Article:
Bennett McCardle; Treaties and Historical Research Centre (Canada). Indian history and claims : a research handbook.  Ottawa : Indian and Northern Affairs Canada, 1982.

Lew's Views

Newspapers on Microfilm - Thar's gold in them thar hills!  It certainly is a time consuming and tedious exercise, but, for genealogists who are also family historians, the most rewarding efforts can be the study of historic newspapers that are now recorded on microfilm.  You might and probably will reap huge rewards from your careful study of reels found in Saskatoon.  Editions of The Star Phoenix (Saskatoon) (formerly Daily Phoenix) from 1902 until ‘last week,’ and of The Saskatoon Daily Star from 1912 until June 1928, are at U. of S. Campus location of the Provincial Archives of Saskatchewan there.

Except for many at our national archives, the best Canadian genealogical website, search engine-wise, instruction-wise and otherwise, I do think, is GenealogyInTimeMagazine.                                                                                                           Lew

Blogs, Wiki Space, Finding Aids and 'stuff'

The Story of White Cap's Escape from America may interest you.

Harold Littlecrow's Last Will and Testament may be found at U. of S. Campas Mircform Section - find RG10, Reel C-8528, Volume 6801, File: 452-790, Duck Lake Agency - Moose Woods Sioux Reserve - pension and estate of the late Harold Charles Littlecrow (copy of will).  Outside Dates: 1944-1952.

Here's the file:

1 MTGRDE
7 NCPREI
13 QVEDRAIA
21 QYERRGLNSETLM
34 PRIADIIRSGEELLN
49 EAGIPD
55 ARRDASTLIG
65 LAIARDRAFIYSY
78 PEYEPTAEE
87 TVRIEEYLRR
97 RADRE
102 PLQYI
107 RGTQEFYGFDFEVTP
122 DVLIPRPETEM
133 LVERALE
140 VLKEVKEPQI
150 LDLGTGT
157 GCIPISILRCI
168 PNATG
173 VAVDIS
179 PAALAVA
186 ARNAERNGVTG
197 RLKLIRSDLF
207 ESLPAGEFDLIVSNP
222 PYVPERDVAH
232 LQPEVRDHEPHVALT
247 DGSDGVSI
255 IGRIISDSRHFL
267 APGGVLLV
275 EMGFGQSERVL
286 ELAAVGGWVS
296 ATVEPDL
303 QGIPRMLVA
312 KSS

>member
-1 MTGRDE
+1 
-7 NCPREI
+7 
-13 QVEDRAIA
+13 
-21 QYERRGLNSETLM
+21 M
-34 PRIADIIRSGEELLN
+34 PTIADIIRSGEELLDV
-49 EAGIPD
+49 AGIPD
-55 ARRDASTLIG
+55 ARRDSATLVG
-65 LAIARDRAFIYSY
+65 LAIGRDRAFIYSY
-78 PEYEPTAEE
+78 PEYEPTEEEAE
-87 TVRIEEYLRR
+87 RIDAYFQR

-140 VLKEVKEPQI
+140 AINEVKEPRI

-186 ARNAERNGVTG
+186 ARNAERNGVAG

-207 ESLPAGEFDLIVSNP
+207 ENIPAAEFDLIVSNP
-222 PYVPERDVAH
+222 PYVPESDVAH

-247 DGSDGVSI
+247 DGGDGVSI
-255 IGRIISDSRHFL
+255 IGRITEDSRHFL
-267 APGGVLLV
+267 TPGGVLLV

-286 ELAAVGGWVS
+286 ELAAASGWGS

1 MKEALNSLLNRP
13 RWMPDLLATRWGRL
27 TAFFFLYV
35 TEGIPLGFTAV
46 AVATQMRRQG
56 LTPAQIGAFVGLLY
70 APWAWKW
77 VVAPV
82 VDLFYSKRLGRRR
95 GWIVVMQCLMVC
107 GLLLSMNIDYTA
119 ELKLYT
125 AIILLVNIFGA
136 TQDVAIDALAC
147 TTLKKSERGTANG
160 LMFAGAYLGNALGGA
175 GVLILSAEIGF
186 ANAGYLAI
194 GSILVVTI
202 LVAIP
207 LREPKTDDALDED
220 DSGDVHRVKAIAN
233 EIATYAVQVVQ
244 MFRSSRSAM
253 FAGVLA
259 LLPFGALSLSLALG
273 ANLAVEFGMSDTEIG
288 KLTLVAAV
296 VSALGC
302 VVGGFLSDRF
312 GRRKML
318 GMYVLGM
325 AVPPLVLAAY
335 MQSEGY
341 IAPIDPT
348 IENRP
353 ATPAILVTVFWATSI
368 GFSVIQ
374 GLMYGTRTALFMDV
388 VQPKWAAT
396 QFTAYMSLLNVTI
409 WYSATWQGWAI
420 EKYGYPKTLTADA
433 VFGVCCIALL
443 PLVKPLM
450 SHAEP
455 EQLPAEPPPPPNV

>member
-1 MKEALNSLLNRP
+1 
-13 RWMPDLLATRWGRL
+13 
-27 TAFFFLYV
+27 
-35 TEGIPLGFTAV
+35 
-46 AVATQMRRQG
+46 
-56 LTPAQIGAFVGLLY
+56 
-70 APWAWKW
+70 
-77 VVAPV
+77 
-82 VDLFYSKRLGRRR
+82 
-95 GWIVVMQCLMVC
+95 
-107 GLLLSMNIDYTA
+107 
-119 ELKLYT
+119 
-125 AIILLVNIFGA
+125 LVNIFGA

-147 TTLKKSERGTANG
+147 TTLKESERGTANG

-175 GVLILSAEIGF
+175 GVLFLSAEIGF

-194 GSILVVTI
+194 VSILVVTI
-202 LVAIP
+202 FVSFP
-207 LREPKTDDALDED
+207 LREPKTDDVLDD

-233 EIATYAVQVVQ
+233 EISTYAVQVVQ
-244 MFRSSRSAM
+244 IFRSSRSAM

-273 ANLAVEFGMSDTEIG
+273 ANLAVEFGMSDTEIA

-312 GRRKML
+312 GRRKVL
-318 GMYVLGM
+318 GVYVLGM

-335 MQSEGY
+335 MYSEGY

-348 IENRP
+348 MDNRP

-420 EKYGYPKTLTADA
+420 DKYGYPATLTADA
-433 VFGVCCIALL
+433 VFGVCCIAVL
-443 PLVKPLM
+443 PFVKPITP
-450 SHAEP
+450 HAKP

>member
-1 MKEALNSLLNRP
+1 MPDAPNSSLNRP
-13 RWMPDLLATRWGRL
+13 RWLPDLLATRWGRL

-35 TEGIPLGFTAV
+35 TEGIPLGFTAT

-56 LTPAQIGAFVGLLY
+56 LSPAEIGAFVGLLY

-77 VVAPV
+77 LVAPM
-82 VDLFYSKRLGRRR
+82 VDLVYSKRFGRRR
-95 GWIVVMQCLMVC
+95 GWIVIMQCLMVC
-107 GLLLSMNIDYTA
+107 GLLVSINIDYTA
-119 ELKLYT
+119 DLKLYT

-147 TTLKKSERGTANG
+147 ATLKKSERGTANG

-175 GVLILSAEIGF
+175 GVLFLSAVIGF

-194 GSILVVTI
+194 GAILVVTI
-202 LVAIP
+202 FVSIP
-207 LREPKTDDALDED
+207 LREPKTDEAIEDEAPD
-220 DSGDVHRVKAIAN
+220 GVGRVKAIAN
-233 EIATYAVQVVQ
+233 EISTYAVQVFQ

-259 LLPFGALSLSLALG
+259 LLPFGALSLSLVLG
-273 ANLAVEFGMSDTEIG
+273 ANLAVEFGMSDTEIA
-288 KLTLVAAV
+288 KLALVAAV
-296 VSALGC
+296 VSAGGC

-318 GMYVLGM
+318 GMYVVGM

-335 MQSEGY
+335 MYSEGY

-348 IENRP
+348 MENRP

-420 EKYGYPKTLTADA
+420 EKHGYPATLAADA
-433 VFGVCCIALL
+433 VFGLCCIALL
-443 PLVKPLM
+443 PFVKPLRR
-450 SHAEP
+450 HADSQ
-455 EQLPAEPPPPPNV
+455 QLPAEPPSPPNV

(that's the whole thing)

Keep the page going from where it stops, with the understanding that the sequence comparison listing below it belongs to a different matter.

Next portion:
Did you know that Meewasin has transcripts of an interview with Archie Eagle that was conducted on June 15 1981.  It is said that they speak to the following: “Sioux in district, grandfather Chief Whitecap, choosing Moose Woods area, 1885 rebellion, farming, hunting, buildings, fishing, medicine, schools, celebrations, life on the reserve, Indian teachers on the reserve (until 1922).”  It appears the Call number for tape and transcripts is 29.11 (OH).

Sioux Explained appears to provide very useful background material that may help you with your search.

Have you found and used  The Mdewakanton Reference Site?  It's most likely that you'll find friends with common genealogical interests if you choose to become a member there.

Maquah has been around and has served many of us for years.  Enjoy!

Canada First Nations Genealogy Research may be a place that will provide information you need and/or may introduce contacts that will be important to you. Moreover ----

The INAC operational file classification system  Finding Aid may be very useful to some, we do think.  That may likely be so if your research has to do with litigation of some issue, or other.

And the Overview of INAC’s Genealogical and Archival Research Unit may be useful to others.

We all do better if we work togeather

Image result for ehCanadians work togeather.  Americans work together. (No "a," eh!) That leaves Canadians and Americans to collaborate, we do suppose.  And ---

Collaborative software options 'abound,'  but your privacy requirements are very likely different than ours, so we make no recommendations concerning these matters, noting, however, that WikiTree is one option that may be considered.  TribalPages is another.  And WeRelate is a third.  These may be used at no cost.

There may be many reasons to explore others that are 'free,' as well as those that are available upon payment of subscription fees.